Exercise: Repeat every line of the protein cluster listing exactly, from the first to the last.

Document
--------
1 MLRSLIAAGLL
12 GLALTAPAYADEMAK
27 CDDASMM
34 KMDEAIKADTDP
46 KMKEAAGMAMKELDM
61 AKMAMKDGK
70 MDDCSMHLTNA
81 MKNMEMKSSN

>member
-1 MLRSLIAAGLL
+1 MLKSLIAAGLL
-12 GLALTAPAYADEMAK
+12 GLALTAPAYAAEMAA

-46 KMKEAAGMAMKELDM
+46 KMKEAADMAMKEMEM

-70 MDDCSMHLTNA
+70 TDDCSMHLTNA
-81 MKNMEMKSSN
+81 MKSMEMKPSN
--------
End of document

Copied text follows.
1 MLRSLIAAGLL
12 GLALTAPAYADEMAK
27 CDDASMM
34 KMDEAIKADTDP
46 KMKEAAGMAMKELDM
61 AKMAMKDGK
70 MDDCSMHLTNA
81 MKNMEMKSSN

>member
-1 MLRSLIAAGLL
+1 MLKSLIAAGLL
-12 GLALTAPAYADEMAK
+12 GLALTAPAYAAEMAA

-46 KMKEAAGMAMKELDM
+46 KMKEAADMAMKEMEM

-70 MDDCSMHLTNA
+70 TDDCSMHLTNA
-81 MKNMEMKSSN
+81 MKSMEMKPSN